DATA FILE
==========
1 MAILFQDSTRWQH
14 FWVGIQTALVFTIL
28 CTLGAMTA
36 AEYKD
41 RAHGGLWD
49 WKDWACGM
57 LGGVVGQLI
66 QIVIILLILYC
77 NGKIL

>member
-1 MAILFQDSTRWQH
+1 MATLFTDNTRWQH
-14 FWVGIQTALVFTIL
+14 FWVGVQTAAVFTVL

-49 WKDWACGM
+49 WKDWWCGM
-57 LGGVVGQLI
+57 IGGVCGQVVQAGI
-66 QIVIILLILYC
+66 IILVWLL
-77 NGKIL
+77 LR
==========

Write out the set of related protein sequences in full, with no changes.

1 MAILFQDSTRWQH
14 FWVGIQTALVFTIL
28 CTLGAMTA
36 AEYKD
41 RAHGGLWD
49 WKDWACGM
57 LGGVVGQLI
66 QIVIILLILYC
77 NGKIL

>member
-1 MAILFQDSTRWQH
+1 MATLFTDNTRWQH
-14 FWVGIQTALVFTIL
+14 FWVGVQTAAVFTVL

-49 WKDWACGM
+49 WKDWWCGM
-57 LGGVVGQLI
+57 IGGVCGQVVQAGI
-66 QIVIILLILYC
+66 IILVWLL
-77 NGKIL
+77 LR